EFFECTING CHANGE. Public support for expanded fire use could thus be directed toward revision of each NF plan, which provides standards and guidelines for daily management decisions. Plans can divide the landscape into zones for different fire management strategies, an approach used by Parks Canada. U.S. forest plans could zone areas close to homes (wildland-urban interface) as an area where most fuels reduction relies on mechanical thinning and fires are suppressed. Beyond this could be an intermediate area where prescribed fire and mechanical treatment are used to optimize fuels reduction. More remote forests could be intentionally burned with prescribed fire, or lightning ignitions allowed to burn as managed wildfires under moderate weather conditions.

Three of the first eight NFs to develop new plans have proposed that more than half of their area in the southern Sierra Nevada be zoned for prescribed and managed fire use. Over the next decade, most of the 155 NFs will begin writing new plans and holding public forums. Engaged local stakeholders will need to look beyond short-term impacts of fire use (e.g., smoke, limited access, and risk of escape) to support managers working with fire and challenge suppression in remote forest zones.

Public support of NCWFMS may help overcome reform disincentives by stressing national interagency collaboration. In response to decades of problem wildfires, the U.S. Congress passed the FLAME Act in 2009 requesting development of NCWFMS, a coordinated strategy to support landscape restoration and fire-adapted communities. Coordination is essential as large, intense wildfires often cross ownership boundaries. For example, in California's 2013 Rim Fire, large patches of old-growth trees in Yosemite National Park were killed when fuel-loaded forests on nearby NF land generated extreme fire behavior that crossed into the park (13). NCWFMS can exert peer pressure between agencies and provide support for tough decisions. To accomplish these changes, some policy and resource-deployment decisions supporting fire use could be made at the national level. In the United States, federal land agencies each fund their own fire crews but the National Interagency Fire Center (NIFC) coordinates resource deployment between agencies and nationally across geographic areas. Dedicated crews could be hired and trained for managed fire use, and NIFC could be charged with deploying them for beneficial burning (14). Some local and regional agencies have briefly created such crews, but they were often pulled into fire suppression when wildfire activity increased. By giving NIFC deployment authority, it could ensure that these crews are only used for working with fire and are available to burn when weather conditions are favorable. Optimal weather and smoke dispersal conditions occur even in heavily populated and regulated areas such as California, but many burn windows are missed because crews are at or being held for wildfire deployment (9). Air-quality regulations limit prescribed fires, although they have much lower emissions than the inevitable wildfire. The Environmental Protection Agency could consider treating prescribed fire smoke like wildfire, as an unregulated “exceptional event.”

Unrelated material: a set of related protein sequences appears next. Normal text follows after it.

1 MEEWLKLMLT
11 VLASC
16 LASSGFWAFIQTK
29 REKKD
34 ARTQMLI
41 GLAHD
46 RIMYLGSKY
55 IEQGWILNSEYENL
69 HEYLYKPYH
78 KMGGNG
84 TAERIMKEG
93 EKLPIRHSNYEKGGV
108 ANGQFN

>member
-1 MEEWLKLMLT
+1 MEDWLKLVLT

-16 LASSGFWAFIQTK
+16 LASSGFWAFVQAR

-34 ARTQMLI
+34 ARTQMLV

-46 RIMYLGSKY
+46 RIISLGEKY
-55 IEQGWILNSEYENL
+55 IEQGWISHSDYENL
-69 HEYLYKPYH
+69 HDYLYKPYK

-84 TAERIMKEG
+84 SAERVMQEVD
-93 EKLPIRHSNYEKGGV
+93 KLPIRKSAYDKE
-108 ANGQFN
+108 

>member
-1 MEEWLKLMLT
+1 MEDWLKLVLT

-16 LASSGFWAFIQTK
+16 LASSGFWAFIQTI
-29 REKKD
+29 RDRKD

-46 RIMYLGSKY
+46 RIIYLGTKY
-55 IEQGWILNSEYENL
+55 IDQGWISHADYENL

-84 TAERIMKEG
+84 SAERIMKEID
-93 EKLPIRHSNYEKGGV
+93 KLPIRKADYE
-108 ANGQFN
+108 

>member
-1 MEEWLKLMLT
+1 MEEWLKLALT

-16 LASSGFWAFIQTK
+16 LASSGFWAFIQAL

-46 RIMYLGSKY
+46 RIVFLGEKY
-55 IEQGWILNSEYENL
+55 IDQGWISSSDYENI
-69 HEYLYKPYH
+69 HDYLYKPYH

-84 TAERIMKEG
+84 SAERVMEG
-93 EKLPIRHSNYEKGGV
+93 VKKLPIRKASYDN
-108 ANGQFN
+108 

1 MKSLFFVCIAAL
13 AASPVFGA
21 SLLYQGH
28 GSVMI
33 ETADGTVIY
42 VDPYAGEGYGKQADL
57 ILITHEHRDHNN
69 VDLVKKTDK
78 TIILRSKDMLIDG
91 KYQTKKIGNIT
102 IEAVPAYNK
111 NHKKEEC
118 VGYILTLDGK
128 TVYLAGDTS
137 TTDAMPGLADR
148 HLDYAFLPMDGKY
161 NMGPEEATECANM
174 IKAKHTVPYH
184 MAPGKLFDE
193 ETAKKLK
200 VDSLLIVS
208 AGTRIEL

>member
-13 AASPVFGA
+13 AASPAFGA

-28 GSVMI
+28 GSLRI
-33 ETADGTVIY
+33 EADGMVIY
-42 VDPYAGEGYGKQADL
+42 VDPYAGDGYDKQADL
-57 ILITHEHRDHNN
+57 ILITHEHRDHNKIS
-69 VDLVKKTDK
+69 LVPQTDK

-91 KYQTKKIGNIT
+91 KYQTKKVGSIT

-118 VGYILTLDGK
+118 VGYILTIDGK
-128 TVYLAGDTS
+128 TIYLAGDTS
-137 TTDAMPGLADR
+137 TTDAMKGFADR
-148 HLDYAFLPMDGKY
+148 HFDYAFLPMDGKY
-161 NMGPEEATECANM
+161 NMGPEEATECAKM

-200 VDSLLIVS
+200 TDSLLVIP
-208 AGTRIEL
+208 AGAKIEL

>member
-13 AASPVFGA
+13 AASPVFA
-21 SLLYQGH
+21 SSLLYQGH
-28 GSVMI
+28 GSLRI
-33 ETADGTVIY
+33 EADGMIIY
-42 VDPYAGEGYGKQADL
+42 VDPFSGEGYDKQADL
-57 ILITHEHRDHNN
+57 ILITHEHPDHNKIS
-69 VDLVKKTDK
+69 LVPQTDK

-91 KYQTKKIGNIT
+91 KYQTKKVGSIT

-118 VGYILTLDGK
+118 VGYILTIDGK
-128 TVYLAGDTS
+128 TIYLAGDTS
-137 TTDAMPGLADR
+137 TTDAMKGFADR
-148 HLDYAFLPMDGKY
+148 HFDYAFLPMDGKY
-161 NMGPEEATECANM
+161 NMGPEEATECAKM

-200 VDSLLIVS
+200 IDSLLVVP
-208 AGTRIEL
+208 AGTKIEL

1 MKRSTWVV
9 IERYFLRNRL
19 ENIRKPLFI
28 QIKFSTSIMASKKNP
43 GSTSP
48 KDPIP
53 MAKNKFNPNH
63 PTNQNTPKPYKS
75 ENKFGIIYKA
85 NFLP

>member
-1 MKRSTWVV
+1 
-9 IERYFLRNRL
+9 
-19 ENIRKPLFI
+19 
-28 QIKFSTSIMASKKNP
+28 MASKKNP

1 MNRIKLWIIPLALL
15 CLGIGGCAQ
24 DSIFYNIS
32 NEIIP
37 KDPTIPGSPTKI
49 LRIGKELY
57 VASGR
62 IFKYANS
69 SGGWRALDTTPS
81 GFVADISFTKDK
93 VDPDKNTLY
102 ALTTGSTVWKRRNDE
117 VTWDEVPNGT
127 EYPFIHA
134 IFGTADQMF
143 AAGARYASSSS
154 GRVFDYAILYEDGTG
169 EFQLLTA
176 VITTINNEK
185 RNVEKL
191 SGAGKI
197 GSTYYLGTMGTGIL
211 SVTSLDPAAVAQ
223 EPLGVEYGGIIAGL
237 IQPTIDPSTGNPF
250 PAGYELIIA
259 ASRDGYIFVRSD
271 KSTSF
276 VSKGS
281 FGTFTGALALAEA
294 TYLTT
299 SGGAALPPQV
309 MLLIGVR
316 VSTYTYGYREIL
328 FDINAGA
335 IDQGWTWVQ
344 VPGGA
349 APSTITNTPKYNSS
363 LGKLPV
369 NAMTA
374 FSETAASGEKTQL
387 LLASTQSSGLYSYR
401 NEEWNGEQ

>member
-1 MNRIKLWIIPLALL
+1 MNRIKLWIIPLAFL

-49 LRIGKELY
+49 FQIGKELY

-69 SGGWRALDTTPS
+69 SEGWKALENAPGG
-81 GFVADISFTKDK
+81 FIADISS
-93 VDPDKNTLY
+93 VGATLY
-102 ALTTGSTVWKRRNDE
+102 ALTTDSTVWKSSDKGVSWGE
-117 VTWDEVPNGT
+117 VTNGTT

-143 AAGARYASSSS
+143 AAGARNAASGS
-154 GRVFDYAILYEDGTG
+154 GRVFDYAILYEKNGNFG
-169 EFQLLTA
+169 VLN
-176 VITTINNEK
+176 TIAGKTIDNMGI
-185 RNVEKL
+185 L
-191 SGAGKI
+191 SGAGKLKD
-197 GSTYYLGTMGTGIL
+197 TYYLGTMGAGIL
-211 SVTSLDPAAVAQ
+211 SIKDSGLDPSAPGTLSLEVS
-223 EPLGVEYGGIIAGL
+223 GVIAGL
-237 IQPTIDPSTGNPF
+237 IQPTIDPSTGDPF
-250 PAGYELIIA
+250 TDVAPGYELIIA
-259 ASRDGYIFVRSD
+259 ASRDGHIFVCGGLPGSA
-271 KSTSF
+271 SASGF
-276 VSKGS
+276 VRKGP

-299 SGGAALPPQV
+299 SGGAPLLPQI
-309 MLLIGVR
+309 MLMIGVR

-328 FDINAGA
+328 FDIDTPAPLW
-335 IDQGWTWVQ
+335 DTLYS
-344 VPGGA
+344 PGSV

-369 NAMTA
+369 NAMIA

National government also has an incentive to reduce wildfire expenses and forest agencies' emergency fire borrowing. In many years, suppression costs consume 50% of agency annual budgets, which, after operating expenses, leaves little money for proactive fuels treatment or forest restoration (11). Costs and injuries, however, are much lower on managed fires than on escaped wildfires (7, 15). The estimated cost savings for using managed fire compared with wildfire suppression over the same area (15) could be reported to Congress to highlight the economy of using proactive restoration rather than reactive triage.

Increased fire use will necessitate management changes (16). Mechanical fuels reduction could also be used not only for fire containment but also to establish safe-zone anchors to facilitate greater fire reintroduction (8). Large prescribed burns commonly used in Western Australia are possible because a network of these anchors allows 6 to 8% of the forest to be burned annually (16). Australian foresters make substantial efforts to educate the public about the inevitability of fire and its ecological benefits and to build support for fire use and smoke tolerance.

We will not eliminate wildfire, but public support for proactive use of managed fires can help restore millions of hectares of forest ecosystems.

References

  1. Acknowledgments: The content is solely the responsibility of the authors and does not necessarily represent the official views of the USFS.